Faced with a barrage of vitriol over its position on Xinjiang, the Better Cotton Initiative – an organisation that prides itself on “creating transparency” – has gone to ground.
Calls to BCI’s Geneva headquarters have gone unanswered over the past fortnight, spokespeople have stopped responding to emails, its Twitter account has been set to private, and at one point last week, its website was offline.
Its fall from grace has been dramatic and is being studied by industry groups, accrediting bodies, auditors, consultants and academics of what happens when you try to please both China and the West, but end up high and dry.
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In the West, BCI is accused of kowtowing to a state-orchestrated denial of alleged human rights abuses in Xinjiang, after wiping its websites of statements on forced labour.
Its earlier comments, meanwhile, have landed it in hot water in China. The public and state media are demanding that BCI substantiate allegations of forced labour in Xinjiang, where the organisation had been certifying and marketing cotton since 2012.
In October, BCI ceased all field-level activities in Xinjiang, citing “sustained allegations of forced labour and other human rights abuses”, which it said had “contributed to an increasingly untenable operating environment”.
This was in stark contrast to a statement in January 2020, when it told industry publication Apparel Insider that neither its own investigations nor third-party audits found “any evidence of incidences of forced labour on farms within BCI programmes”.
Then last month, a geopolitical row over tit-for-tat sanctions between the European Union and China led to an online army of angry Chinese dredging up the statements of any brands that had commented on Xinjiang cotton or forced labour.
Widespread boycotts, the burning of products and a number of sharp retractions from corporations terrified of losing the Chinese market ensued.
In the middle of it all was BCI, a major target for an aggressive online campaign over its withdrawal from Xinjiang last year.
In March, the head of BCI’s Shanghai branch Wu Yan told state broadcaster CCTV that the organisation had never found evidence of forced labour in Xinjiang – a return to its January 2020 position.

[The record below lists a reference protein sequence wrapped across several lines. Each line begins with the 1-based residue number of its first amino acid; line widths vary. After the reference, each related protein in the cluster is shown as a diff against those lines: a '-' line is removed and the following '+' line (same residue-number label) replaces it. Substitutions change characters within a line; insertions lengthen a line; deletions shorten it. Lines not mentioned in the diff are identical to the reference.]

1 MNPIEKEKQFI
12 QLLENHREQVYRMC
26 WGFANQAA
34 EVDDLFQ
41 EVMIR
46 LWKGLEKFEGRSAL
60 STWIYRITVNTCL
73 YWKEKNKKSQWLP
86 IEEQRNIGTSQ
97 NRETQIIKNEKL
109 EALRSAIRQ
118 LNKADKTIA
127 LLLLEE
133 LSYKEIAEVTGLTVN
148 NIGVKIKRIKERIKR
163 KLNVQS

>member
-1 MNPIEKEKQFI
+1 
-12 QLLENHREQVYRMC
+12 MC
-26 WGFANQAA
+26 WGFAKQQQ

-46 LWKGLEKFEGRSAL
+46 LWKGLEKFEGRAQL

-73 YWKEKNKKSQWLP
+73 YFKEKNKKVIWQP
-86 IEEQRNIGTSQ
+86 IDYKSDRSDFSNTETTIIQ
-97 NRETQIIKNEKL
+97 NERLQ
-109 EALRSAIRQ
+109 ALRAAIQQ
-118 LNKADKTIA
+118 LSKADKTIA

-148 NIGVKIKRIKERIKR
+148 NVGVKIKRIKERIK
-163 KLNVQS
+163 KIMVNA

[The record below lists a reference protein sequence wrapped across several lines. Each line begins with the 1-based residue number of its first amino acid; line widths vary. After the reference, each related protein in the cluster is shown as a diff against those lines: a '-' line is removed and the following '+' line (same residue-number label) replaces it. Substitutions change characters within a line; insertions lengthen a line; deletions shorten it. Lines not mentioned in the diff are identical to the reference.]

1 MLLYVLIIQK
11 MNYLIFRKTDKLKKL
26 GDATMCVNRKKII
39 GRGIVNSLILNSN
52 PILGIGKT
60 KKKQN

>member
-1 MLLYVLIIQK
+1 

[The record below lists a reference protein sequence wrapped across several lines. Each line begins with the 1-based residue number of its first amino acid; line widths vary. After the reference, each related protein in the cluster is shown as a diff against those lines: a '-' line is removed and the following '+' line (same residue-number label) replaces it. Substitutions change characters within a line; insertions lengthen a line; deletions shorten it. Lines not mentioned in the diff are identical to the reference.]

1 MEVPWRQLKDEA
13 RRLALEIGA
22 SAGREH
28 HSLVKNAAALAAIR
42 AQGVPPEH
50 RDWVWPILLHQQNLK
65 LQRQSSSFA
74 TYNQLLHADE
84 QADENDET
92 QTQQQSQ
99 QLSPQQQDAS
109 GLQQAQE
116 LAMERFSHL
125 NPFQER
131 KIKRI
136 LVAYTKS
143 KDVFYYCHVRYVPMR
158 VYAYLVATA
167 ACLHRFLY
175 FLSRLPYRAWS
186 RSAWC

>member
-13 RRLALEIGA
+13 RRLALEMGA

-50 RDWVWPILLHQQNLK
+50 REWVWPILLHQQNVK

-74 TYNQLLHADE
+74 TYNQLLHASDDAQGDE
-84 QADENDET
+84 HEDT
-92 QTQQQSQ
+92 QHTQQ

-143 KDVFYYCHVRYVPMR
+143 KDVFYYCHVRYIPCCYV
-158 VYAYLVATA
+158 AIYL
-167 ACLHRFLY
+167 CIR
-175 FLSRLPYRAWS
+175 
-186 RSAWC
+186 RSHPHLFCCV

The Shanghai office also published two statements on the Chinese social media platform WeChat last month saying it had not found any evidence of forced labour in Xinjiang since audits began in 2012.
The contradictory messaging has not been explained, with detailed questions sent to BCI remaining unanswered.
But it is perhaps unsurprising, given the pressure from the West to tighten up positions on Xinjiang, as a steady stream of media reports drip-feed gruesome details of the suppression of Uygurs and other Muslim minorities in the region.
Having already faced boycotts in China, firms may have to contend with the same in the West.
Websites like Remake and Forced Labour Fashion have popped up to name and shame companies that retracted statements connected to alleged forced labour in Xinjiang.
One site has urged consumers to snub its list of “coward” companies that have doubled down on using Xinjiang cotton.
Meanwhile, the US has effectively banned Xinjiang cotton in a series of withhold release orders, meaning that importers must prove their products are not tainted by forced labour – a near-impossible task in the labyrinthine supply chains of Xinjiang.
Brussels is also cooking up supply chain due diligence legislation aimed at removing forced labour goods from the EU market.